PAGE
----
What does the state of giving in Australia look like in 2015?
Giving to charity in Australia increased by only 2% over the past year to February 2015, according to the NAB’s Charitable Giving Index, which was released last week. The figure is down 8% on the same time in 2014 (when giving grew by 10%).
Anxiety the cause of cutbacks
So why has giving in Australia seen such a significant drop over the last year? The NAB Consumer Anxiety Index for Q1 2015 – which aims to address perceptions of consumer stress and wellbeing based around their future spending and savings plans – noted: “Consumers are allocating a bigger share of the household budget to paying off debt, utilities and medical bills, while cutting back on many ‘non-essentials’, such as entertainment and household items.” Unfortunately the aforementioned ‘non-essentials’ also includes charitable donations.
On the plus side, the average donation size for all charities increased by $2 over the past year to $336 per donor. In addition to this, almost all charity sectors saw an increase in the average donation value.
The size of donations were also found to increase with age. On average, younger donors (aged 15-24) gave $141 each, while those aged 65-plus gave $431 each. Younger Australians (aged between 15 to 34) tended to donate bigger shares of their total giving to humanitarian services, animal and environment and cancer charities. Alternatively, older Australians tended to donate more to health and disability, community services and children/family charities and charitable lotteries.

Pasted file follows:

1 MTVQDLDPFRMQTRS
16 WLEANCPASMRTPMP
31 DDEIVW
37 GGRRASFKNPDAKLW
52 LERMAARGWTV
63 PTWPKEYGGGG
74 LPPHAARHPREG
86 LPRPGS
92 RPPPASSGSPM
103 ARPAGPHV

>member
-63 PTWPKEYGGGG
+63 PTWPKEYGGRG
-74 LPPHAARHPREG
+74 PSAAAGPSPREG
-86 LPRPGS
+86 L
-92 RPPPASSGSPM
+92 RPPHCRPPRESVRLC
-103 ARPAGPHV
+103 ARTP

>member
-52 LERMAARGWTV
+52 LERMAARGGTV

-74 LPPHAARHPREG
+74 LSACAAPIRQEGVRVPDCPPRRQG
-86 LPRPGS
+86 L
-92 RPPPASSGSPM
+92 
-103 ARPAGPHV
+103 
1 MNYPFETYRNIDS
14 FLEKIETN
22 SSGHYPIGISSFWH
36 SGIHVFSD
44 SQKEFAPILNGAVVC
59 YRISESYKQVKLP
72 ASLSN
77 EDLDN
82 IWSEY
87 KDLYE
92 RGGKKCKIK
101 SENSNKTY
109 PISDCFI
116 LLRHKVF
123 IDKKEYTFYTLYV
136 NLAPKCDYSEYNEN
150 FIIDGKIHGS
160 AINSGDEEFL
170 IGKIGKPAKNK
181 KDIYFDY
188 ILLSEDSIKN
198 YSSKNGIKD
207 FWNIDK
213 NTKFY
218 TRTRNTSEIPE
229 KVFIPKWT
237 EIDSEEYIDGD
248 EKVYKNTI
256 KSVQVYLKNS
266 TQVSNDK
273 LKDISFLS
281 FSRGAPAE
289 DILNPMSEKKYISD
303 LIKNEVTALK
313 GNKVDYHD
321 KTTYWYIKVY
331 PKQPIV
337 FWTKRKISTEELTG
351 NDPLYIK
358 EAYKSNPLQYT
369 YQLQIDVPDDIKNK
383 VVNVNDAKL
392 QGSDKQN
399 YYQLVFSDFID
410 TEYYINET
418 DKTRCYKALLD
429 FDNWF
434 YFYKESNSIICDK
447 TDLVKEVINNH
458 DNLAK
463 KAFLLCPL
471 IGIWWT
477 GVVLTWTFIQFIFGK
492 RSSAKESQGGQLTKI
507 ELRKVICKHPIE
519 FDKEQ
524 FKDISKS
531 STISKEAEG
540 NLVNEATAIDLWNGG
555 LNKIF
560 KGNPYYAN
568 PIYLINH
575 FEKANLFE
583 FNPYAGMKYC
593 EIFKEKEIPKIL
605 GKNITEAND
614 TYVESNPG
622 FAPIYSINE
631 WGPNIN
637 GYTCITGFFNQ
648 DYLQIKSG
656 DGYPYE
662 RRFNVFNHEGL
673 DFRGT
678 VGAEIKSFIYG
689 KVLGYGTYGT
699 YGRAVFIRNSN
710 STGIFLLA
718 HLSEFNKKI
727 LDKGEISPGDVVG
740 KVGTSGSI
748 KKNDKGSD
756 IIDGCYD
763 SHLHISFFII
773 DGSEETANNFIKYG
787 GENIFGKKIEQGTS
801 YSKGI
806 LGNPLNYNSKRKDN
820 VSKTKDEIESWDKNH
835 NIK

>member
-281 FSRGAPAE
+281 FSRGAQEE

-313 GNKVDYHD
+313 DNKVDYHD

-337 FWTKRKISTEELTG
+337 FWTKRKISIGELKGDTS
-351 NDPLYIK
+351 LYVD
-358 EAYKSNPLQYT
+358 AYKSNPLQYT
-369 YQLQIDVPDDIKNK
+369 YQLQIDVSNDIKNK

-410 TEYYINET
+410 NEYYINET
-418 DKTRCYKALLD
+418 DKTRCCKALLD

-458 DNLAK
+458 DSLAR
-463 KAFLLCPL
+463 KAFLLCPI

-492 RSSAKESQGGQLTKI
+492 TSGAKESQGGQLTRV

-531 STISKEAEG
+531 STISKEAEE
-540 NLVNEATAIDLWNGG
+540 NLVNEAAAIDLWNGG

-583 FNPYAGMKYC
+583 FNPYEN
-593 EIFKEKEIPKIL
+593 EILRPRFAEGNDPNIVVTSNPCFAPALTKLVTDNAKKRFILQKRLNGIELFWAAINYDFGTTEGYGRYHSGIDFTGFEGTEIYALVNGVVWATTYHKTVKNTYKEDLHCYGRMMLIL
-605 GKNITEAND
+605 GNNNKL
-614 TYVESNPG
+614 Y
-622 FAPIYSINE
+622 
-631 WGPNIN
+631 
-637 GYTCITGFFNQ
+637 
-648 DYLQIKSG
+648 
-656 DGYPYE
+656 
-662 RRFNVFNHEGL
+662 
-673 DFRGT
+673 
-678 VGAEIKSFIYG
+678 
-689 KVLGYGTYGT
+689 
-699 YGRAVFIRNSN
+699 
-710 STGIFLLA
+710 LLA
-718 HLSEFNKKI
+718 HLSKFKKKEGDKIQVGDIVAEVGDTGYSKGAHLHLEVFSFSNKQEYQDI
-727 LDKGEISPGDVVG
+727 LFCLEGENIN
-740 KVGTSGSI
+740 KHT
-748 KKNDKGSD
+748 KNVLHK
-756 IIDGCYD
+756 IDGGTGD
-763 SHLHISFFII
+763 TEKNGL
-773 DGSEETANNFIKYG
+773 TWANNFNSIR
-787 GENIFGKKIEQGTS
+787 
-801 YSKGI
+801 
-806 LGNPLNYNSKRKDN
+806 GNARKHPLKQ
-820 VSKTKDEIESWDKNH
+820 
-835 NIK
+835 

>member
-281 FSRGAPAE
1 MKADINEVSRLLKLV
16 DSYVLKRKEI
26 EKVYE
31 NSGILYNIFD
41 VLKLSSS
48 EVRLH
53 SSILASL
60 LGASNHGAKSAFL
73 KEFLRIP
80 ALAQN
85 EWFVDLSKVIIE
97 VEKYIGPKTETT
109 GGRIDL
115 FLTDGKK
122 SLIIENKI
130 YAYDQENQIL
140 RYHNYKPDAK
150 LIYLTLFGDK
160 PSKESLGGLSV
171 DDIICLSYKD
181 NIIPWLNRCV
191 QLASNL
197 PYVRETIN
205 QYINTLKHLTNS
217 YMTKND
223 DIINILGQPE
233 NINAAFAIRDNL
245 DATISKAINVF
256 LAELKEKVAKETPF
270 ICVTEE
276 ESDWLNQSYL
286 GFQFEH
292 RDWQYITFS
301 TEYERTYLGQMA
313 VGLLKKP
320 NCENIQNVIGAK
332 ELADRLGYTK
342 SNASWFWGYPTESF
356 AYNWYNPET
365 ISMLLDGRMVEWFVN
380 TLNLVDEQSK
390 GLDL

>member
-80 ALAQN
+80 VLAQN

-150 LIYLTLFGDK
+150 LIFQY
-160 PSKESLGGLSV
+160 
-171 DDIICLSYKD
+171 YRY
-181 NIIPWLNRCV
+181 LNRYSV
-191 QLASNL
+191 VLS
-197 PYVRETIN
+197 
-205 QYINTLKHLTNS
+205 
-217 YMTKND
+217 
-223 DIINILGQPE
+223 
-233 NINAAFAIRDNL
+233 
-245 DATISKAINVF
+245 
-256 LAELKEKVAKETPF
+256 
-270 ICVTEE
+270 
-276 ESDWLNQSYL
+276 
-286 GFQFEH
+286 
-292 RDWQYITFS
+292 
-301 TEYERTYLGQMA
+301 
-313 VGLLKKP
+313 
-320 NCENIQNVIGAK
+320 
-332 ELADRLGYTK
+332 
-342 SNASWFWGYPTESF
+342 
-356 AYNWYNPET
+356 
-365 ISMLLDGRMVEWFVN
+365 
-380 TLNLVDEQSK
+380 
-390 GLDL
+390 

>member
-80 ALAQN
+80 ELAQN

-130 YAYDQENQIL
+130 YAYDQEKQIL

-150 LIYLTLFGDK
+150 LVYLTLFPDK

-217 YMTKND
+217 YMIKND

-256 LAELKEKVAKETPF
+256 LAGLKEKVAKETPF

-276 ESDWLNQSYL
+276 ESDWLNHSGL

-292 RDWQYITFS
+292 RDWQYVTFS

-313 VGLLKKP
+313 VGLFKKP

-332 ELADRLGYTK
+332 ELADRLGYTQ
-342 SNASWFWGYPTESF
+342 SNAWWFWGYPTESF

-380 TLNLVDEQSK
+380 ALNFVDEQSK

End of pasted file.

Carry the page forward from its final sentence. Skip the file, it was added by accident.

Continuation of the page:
Digital is key to how Australians give
“The Index is also a powerful indicator of how people are giving to their charities,” notes Rebecca Kotow, head of community engagement at NAB. “Mobile apps and web-based charities are changing the landscape and revolutionising the way people donate. With more seamless channels for donation, and a much stronger desire to give digitally, it’s important for charities to understand this shift in behaviour.”
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